Tetralogy of Fallot - as an adult

Tetralogy of Fallot (ToF) is a complex heart defect. If you have ToF, you are born with four different heart problems:

  • A hole in the wall between your heart’s main pumping chambers (ventricular septal defect or VSD)
  • A valve between your heart and lungs that is too narrow (pulmonary stenosis or PS)
  • A right heart chamber with walls that are too thick (right ventricular hypertrophy)
  • A major blood vessel (aorta) that is misplaced or moved (overriding aorta)

These problems cause the blood entering and leaving your heart to mix. Blood that is low in oxygen (“blue”) mixes with blood that is oxygen-rich (“red”). Babies born with ToF sometimes are called “blue babies” because the lack of oxygen can makes them look blue (cyanotic).


RA - Right Atrium
RV - Right Ventricle
LA - Left Atrium
LV - Left Ventricle
SVC - Superior Vena Cava
IVC - Inferior Vena Cava
MPA - Main Pulmonary Artery
Ao - Aorta
AoV - Aortic Valve
TV - Tricuspid Valve
MV - Mitral Valve
PV - Pulmonary Valve

Image Courtesy of the Centers for Disease Control and Prevention, National Center on Birth Defects and Developmental Disabilities

If I had my ToF repaired as a child am I at risk for new heart problems?

Most adults with ToF had a “complete ToF repair” in childhood. In this repair, surgeons close the hole in the heart and open up the narrow heart valve to the lungs (the pulmonary valve). While most people who undergo this repair feel well and have few problems in childhood, this does not mean that their hearts are fixed permanently. As people born with ToF age, new heart problems can develop. As adults, it’s important that they stay in the care of an adult congenital heart specialist.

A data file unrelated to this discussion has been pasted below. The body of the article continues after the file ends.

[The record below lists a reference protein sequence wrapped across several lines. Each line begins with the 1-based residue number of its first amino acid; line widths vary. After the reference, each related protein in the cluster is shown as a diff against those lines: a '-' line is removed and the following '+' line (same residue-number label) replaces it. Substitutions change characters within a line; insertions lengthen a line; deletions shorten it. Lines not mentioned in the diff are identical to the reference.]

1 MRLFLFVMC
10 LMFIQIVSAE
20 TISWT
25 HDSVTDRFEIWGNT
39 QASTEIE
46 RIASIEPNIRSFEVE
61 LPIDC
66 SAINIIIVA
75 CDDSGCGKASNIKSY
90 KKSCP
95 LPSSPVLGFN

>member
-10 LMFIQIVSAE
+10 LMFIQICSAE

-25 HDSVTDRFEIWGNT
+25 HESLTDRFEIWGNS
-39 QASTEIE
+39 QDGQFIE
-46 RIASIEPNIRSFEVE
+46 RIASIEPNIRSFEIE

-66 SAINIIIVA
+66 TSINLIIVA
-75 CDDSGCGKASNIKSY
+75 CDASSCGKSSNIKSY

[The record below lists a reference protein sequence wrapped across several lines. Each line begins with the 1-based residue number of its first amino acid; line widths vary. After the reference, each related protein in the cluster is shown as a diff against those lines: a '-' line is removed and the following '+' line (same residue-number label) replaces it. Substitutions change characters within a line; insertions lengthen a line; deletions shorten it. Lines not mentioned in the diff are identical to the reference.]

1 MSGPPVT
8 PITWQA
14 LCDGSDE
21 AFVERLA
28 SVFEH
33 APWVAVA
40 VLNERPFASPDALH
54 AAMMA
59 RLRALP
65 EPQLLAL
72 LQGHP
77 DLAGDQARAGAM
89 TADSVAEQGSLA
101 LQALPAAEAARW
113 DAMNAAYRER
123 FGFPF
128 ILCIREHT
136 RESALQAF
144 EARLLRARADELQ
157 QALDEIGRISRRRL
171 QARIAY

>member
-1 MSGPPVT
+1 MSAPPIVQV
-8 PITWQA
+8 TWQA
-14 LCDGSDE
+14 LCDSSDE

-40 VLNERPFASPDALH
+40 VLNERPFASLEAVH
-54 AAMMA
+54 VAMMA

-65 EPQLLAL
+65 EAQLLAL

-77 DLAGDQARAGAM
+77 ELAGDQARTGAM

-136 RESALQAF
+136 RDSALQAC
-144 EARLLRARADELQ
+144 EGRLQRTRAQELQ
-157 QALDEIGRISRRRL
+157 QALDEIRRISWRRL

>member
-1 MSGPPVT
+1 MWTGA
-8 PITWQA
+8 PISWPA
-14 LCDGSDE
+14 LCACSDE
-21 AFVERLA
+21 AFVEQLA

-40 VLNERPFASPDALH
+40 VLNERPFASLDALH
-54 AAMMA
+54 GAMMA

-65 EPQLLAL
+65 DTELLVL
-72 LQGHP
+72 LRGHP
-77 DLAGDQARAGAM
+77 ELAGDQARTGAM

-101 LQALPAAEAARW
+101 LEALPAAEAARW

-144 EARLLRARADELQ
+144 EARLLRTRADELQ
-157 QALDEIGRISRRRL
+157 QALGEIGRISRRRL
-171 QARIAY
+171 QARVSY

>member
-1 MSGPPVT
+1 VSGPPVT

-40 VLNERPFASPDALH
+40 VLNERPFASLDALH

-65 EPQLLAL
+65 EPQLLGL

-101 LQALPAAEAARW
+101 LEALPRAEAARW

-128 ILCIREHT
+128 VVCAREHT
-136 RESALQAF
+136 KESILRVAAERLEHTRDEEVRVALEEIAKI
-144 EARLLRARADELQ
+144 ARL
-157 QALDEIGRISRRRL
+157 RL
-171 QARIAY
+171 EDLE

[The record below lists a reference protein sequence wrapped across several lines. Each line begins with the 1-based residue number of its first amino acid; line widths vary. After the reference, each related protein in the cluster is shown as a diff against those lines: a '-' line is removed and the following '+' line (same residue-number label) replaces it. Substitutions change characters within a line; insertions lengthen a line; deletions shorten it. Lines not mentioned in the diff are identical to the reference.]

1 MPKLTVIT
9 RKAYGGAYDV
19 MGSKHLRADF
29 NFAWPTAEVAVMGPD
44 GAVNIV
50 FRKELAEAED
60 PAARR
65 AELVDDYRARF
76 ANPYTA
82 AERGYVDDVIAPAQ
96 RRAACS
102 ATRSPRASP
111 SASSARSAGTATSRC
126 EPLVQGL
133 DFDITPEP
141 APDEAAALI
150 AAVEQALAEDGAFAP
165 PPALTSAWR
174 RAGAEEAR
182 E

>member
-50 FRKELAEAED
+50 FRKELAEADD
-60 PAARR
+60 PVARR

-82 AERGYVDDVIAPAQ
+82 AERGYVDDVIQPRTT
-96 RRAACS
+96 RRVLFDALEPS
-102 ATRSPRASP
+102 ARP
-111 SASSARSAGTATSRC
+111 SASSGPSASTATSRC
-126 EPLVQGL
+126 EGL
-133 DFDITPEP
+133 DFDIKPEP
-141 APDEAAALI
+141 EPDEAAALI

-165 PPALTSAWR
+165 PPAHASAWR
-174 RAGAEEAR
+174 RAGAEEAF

What is the most common heart problem in adults with repaired ToF?

The most common problem for adults with ToF is a leaky valve between the heart and lungs (pulmonary regurgitation or PR). As part of the ToF repair, surgeons usually stretch out the valve between the heart and lungs (pulmonary valve). This almost always makes the valve leak. As people age, this leaking can get worse.

How would I know if I have a problem with a leaky valve?

A leaky valve can be a sneaky valve! There are often few or no symptoms to alert you. The first sign can often be rhythm problems, like an unusually fast heartbeat or feeling your heart “flutter.” If your valve has been leaking a lot and for a long time, you may feel tired. It is important to see your ACHD cardiologist regularly to know how and when to treat a leaky valve.

What other health problems might I be at risk for?

If you are an adult with repaired ToF, you may be at risk for an enlarged aorta. This can cause your aortic valve to leak and require an aortic root replacement. This is a surgery to replace the stretched-out part of your aorta and/or aortic valve. Less than 10% of people with ToF may have a leaking tricuspid valve, the valve between your right atrium (receiving chamber) and your right ventricle (pumping chamber). This is known as tricuspid regurgitation or TR and can only be repaired through surgery.

Other possible health problems include heartbeats that are too fast or too slow (you can learn more in the educational sheet, “The Heart and Its Electrical System,” on the ACHA website). You may also have leaking around the area that closed the ventricular septal defect (VSD), and you may be at risk for lung problems or problems with the heart muscle. Talk to your ACHD heart doctor about what you need to look for.

It is important to see your cardiologist regularly so that any changes in your heart can be detected early. Early detection can help prevent permanent damage.

Do I need special care for my ToF as an adult?

Yes. The American Heart Association and the American College of Cardiology classify ToF as moderately complex heart disease. This means that you should get your care at a special center and see your cardiologist regularly, at least every two years. Regular check-ups can help detect any problems early on and prevent long-term damage to the heart.